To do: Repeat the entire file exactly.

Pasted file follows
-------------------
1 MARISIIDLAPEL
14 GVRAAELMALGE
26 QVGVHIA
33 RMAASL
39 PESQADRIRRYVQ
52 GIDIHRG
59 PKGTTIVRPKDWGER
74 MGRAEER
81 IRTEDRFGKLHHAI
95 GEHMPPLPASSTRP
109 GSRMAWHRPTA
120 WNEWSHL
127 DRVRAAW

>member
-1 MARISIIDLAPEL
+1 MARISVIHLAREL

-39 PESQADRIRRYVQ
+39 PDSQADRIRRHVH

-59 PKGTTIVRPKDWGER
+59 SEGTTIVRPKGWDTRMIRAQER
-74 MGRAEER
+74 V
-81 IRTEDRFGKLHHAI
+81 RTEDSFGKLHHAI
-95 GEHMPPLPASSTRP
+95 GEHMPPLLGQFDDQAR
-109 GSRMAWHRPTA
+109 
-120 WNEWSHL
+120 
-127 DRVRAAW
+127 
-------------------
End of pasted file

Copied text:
1 MARISIIDLAPEL
14 GVRAAELMALGE
26 QVGVHIA
33 RMAASL
39 PESQADRIRRYVQ
52 GIDIHRG
59 PKGTTIVRPKDWGER
74 MGRAEER
81 IRTEDRFGKLHHAI
95 GEHMPPLPASSTRP
109 GSRMAWHRPTA
120 WNEWSHL
127 DRVRAAW

>member
-1 MARISIIDLAPEL
+1 MARISVIHLAREL

-39 PESQADRIRRYVQ
+39 PDSQADRIRRHVH

-59 PKGTTIVRPKDWGER
+59 SEGTTIVRPKGWDTRMIRAQER
-74 MGRAEER
+74 V
-81 IRTEDRFGKLHHAI
+81 RTEDSFGKLHHAI
-95 GEHMPPLPASSTRP
+95 GEHMPPLLGQFDDQAR
-109 GSRMAWHRPTA
+109 
-120 WNEWSHL
+120 
-127 DRVRAAW
+127 